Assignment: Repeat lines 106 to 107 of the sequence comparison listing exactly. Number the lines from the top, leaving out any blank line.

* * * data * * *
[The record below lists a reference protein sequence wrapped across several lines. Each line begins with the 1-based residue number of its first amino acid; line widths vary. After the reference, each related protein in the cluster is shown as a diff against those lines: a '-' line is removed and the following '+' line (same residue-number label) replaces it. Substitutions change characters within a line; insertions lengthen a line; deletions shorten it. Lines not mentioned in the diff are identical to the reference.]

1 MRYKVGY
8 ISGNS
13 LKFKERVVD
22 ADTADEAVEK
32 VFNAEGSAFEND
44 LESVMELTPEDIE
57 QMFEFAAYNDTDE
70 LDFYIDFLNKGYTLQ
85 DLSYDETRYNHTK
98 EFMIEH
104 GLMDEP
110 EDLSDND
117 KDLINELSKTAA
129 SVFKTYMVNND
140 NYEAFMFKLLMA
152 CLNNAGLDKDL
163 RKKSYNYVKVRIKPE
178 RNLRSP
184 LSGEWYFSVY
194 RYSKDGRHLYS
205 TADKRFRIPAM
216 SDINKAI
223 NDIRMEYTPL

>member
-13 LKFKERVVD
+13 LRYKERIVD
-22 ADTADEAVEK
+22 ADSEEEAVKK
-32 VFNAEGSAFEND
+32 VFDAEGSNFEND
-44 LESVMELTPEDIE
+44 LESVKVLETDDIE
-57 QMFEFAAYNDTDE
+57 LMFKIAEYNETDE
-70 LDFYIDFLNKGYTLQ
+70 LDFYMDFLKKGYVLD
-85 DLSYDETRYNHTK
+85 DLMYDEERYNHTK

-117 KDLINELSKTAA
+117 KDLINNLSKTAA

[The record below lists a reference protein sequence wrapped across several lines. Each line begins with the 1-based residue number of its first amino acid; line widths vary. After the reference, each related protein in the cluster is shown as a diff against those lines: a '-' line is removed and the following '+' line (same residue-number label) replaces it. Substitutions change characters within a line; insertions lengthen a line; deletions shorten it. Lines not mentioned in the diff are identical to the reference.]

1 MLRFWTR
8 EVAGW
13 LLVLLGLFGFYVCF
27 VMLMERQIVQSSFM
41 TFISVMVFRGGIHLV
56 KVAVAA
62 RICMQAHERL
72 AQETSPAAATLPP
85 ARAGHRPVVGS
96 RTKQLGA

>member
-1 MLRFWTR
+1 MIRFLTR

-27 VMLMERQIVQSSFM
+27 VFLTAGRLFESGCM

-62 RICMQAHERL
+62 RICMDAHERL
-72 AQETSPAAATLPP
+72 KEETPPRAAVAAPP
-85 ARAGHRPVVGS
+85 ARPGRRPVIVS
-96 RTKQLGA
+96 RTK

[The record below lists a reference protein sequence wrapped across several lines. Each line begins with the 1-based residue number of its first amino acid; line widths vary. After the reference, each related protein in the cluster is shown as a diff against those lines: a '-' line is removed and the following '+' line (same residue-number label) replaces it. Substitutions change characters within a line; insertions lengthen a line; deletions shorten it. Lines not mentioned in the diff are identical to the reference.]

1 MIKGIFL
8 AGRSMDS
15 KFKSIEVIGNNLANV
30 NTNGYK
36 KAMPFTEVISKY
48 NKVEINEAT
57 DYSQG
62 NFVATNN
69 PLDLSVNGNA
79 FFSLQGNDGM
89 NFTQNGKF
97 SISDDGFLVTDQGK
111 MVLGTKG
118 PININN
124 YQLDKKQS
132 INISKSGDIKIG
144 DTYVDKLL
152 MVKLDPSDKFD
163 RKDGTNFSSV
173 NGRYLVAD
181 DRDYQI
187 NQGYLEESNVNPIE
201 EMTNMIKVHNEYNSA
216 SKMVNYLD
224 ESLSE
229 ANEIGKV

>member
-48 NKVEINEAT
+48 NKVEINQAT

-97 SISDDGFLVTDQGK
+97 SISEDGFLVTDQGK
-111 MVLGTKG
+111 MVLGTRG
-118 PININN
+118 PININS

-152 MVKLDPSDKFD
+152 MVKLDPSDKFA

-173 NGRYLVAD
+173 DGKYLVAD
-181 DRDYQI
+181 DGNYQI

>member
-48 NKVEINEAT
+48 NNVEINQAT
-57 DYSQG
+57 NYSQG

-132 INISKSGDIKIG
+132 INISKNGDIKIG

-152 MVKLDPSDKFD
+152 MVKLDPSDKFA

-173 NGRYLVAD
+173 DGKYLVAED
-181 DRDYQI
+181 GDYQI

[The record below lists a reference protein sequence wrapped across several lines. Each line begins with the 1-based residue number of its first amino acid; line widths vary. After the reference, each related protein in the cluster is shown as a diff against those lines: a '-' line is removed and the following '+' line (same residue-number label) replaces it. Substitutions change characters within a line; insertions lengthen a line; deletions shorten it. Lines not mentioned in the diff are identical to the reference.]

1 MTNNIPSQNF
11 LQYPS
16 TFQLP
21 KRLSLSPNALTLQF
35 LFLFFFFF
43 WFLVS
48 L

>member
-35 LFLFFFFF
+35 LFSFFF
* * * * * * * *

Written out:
-181 DRDYQI
+181 DGNYQI